Firefighters struggle to shut off a fire hydrant due to freshly paved asphalt blocking the water shut-off valve

Ventura+County+Fire+Department+Station+41+attempting+to+shut+off+the+water+after+a+car+runs+over+a+fire+hydrant+in+Simi+Valley%2C+CA.+on+Jan.+29%2C+2021.+Photo+credit%3A+Amber+Urban

Ventura County Fire Department Station 41 attempting to shut off the water after a car runs over a fire hydrant in Simi Valley, CA. on Jan. 29, 2021. Photo credit: Amber Urban

By Amber Urban

On Jan. 29 around 6 p.m. firefighters were called to a single vehicle traffic collision near Tapo Canyon Rd. and Royal Ave. The driver of the vehicle sustained no injuries.

When Ventura County Fire Station 41 first arrived on scene, they observed a vehicle that collided with a fire hydrant.

According to Firefighter Zack Tarkir, “the water was spewing around 30-40 feet high, so we made an ‘A’ frame over the shut-off valve that we found, to shield us from the water, so we can work.”

Ventura County Fire Department uses a ladder to make an ‘A’ frame over the shut-off valve to shelter them from the water.
Ventura County Fire Department uses a ladder to make an ‘A’ frame over the shut-off valve to shelter them from the water during an accident in Simi Valley, CA. on Jan. 29, 2021. Photo credit: Amber Urban

After 30 minutes, the water was still spewing from the ground. This was caused by a blocked water valve.

Tarkir states, “This street had recently been paved over and asphalt had gotten around the edges which makes removing the water shut-off valve very difficult.”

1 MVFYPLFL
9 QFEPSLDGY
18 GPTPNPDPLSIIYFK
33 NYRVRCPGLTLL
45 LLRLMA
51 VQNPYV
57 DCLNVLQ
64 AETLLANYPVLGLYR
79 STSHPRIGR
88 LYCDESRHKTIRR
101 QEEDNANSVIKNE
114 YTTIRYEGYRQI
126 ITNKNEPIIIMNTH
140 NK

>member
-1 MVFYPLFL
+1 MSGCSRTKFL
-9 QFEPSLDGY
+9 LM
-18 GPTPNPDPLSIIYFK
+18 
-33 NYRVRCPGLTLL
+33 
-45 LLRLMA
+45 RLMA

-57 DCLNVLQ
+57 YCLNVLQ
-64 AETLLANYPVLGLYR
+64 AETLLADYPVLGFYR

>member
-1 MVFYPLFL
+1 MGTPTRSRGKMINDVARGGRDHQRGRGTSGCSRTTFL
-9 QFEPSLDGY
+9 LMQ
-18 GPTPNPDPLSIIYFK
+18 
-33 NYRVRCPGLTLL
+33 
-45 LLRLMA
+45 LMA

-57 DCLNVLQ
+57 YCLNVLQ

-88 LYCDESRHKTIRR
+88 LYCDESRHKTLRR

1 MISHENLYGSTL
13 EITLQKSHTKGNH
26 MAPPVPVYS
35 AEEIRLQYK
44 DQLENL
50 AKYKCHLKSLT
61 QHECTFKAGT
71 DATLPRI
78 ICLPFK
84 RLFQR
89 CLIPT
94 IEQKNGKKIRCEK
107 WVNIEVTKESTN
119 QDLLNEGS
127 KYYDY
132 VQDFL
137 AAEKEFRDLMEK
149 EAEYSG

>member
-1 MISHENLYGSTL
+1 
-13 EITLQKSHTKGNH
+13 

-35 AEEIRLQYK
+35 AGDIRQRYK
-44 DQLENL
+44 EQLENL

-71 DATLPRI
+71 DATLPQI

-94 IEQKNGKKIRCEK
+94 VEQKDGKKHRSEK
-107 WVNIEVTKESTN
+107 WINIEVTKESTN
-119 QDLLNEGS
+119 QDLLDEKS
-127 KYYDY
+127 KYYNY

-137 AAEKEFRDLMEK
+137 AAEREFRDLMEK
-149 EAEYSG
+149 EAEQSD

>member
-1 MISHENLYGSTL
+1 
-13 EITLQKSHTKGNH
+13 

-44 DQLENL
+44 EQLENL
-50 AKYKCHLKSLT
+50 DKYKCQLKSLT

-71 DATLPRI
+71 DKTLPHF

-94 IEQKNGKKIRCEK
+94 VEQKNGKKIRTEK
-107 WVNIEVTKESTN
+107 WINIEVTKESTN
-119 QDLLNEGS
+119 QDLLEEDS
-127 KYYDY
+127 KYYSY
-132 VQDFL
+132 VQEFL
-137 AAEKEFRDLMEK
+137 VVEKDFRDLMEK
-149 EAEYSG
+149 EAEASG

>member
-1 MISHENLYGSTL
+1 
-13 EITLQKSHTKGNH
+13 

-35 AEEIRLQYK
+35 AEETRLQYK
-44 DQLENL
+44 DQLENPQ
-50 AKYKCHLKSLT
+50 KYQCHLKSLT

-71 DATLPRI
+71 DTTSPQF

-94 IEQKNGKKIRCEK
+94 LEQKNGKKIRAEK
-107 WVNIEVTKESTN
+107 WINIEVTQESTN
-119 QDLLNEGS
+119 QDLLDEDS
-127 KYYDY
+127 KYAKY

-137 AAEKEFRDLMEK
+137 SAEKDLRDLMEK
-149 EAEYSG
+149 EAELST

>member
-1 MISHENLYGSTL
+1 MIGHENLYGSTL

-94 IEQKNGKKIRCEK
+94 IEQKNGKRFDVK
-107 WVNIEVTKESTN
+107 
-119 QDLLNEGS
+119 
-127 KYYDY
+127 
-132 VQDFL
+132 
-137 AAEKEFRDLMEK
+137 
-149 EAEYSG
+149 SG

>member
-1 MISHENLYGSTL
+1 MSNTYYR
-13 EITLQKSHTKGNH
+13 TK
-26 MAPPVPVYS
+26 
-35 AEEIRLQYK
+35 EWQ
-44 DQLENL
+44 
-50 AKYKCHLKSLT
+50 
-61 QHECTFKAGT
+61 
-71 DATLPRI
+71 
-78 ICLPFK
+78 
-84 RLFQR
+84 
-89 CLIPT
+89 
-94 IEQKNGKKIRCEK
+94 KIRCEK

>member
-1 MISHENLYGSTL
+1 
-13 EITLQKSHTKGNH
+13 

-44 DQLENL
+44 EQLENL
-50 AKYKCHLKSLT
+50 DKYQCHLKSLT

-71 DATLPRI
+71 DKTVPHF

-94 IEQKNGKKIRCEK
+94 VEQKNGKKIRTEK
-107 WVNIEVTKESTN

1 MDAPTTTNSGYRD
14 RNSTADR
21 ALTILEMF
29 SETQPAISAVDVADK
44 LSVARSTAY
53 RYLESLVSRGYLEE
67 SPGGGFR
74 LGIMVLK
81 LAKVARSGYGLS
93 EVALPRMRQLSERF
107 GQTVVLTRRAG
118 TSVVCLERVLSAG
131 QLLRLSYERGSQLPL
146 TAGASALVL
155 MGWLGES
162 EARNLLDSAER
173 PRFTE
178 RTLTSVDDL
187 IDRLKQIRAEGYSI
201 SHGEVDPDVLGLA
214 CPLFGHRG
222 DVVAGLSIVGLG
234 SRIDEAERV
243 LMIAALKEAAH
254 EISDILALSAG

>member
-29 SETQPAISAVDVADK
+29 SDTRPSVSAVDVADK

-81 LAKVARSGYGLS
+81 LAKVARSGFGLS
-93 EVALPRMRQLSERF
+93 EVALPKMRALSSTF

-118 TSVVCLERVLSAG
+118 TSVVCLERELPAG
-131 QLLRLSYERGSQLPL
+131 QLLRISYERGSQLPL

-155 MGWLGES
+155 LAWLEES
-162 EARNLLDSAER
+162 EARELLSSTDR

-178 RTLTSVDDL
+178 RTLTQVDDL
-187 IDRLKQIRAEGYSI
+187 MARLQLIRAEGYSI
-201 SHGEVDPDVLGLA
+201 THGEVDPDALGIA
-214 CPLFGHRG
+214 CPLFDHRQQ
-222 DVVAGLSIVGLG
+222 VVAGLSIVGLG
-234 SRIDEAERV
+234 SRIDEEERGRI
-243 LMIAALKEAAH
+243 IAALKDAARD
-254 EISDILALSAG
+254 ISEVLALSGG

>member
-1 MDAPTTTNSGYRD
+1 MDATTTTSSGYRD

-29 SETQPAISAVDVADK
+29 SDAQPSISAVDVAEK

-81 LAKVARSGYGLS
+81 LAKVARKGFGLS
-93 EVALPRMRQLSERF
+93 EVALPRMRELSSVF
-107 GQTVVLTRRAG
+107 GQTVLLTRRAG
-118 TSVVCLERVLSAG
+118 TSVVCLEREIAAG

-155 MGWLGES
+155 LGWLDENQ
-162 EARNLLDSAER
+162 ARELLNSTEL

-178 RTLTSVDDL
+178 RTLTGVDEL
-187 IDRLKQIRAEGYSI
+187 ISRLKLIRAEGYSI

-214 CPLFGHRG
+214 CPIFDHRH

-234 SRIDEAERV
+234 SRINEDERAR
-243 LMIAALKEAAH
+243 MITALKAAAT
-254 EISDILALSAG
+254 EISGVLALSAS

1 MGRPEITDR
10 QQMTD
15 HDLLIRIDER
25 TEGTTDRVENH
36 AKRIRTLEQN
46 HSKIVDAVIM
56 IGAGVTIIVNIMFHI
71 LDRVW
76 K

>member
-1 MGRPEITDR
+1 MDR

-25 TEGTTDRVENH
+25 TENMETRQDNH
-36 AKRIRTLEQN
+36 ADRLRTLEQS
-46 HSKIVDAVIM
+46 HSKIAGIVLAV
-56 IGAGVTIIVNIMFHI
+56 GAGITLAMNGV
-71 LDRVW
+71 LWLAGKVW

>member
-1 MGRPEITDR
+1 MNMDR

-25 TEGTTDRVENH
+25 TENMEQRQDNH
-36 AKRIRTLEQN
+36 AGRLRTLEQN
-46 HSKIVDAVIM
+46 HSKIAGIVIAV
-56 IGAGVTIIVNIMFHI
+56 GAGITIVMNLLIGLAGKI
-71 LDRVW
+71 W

Firefighters used tools such as sledgehammers, chisels, and other fore able tools to remove the cover to get to the valve. After the water was shut-off, the fire department used a small jackhammer to hammer out the remaining asphalt that was on the cover.

Officer Brian Sarfaty with the Simi Valley Police Department relays, “sometimes the shut-off valve accidentally gets paved over but I’m not sure if that is what happened in this case.”

The SCWCO WATER cover, after Ventura County Firefighters manage to force it open.
The SCWCO WATER cover, after Ventura County Firefighters manage to force it open in Simi Valley, CA. on Jan. 29, 2021. Photo credit: Amber Urban

Once firefighters were cleared from the scene, Simi Valley Public Works and the Department of Water and Power arrived. They wished to remain anonymous but confirmed “the water shut-off valve was cemented over which made it difficult to access.”

Many of the current published City of Simi Valley contracts are expired and did not specify who covers the fire hydrants repair or installation.

After successfully shutting off the water, firefighters from Ventura County Fire Station 41 posed for a picture.
After successfully shutting off the water, firefighters from Ventura County Fire Station 41 posed for a picture in Simi Valley, CA. on Jan. 29, 2021. Photo credit: Amber Urban

Ventura County Fire Station 41 did an excellent job with the difficult task at hand. With poor visibility and sopping wet clothes, the firefighters overcame the frigid water that was pouring down on them at a rather quick pace. Before heading back to the station, the firefighters posed for the captain in a quick photo.